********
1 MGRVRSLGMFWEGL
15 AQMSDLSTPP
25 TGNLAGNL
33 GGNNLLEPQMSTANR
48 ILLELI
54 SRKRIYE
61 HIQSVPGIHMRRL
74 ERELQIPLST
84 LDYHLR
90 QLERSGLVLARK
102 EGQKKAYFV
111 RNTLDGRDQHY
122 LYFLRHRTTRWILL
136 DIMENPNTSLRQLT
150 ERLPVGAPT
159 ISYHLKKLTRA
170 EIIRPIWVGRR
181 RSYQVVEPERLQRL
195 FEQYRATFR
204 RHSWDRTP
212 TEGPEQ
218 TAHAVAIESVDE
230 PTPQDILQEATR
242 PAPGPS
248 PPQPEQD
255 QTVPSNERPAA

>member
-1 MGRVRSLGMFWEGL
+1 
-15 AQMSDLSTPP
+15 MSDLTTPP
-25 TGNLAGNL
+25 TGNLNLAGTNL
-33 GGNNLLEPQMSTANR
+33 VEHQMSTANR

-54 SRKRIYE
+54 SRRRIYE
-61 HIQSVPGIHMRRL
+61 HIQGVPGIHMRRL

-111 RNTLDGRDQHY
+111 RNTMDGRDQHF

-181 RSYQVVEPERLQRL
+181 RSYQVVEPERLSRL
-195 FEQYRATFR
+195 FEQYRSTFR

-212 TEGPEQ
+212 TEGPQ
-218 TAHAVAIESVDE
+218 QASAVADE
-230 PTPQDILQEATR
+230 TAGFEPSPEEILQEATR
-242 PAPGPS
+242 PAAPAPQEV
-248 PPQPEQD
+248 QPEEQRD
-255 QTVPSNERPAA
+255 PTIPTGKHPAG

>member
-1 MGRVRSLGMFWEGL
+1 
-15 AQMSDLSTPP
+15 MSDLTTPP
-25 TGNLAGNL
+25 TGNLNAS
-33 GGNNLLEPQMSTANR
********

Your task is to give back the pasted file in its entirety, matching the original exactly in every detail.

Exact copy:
1 MGRVRSLGMFWEGL
15 AQMSDLSTPP
25 TGNLAGNL
33 GGNNLLEPQMSTANR
48 ILLELI
54 SRKRIYE
61 HIQSVPGIHMRRL
74 ERELQIPLST
84 LDYHLR
90 QLERSGLVLARK
102 EGQKKAYFV
111 RNTLDGRDQHY
122 LYFLRHRTTRWILL
136 DIMENPNTSLRQLT
150 ERLPVGAPT
159 ISYHLKKLTRA
170 EIIRPIWVGRR
181 RSYQVVEPERLQRL
195 FEQYRATFR
204 RHSWDRTP
212 TEGPEQ
218 TAHAVAIESVDE
230 PTPQDILQEATR
242 PAPGPS
248 PPQPEQD
255 QTVPSNERPAA

>member
-1 MGRVRSLGMFWEGL
+1 
-15 AQMSDLSTPP
+15 MSDLTTPP
-25 TGNLAGNL
+25 TGNLNLAGTNL
-33 GGNNLLEPQMSTANR
+33 VEHQMSTANR

-54 SRKRIYE
+54 SRRRIYE
-61 HIQSVPGIHMRRL
+61 HIQGVPGIHMRRL

-111 RNTLDGRDQHY
+111 RNTMDGRDQHF

-181 RSYQVVEPERLQRL
+181 RSYQVVEPERLSRL
-195 FEQYRATFR
+195 FEQYRSTFR

-212 TEGPEQ
+212 TEGPQ
-218 TAHAVAIESVDE
+218 QASAVADE
-230 PTPQDILQEATR
+230 TAGFEPSPEEILQEATR
-242 PAPGPS
+242 PAAPAPQEV
-248 PPQPEQD
+248 QPEEQRD
-255 QTVPSNERPAA
+255 PTIPTGKHPAG

>member
-1 MGRVRSLGMFWEGL
+1 
-15 AQMSDLSTPP
+15 MSDLTTPP
-25 TGNLAGNL
+25 TGNLNAS
-33 GGNNLLEPQMSTANR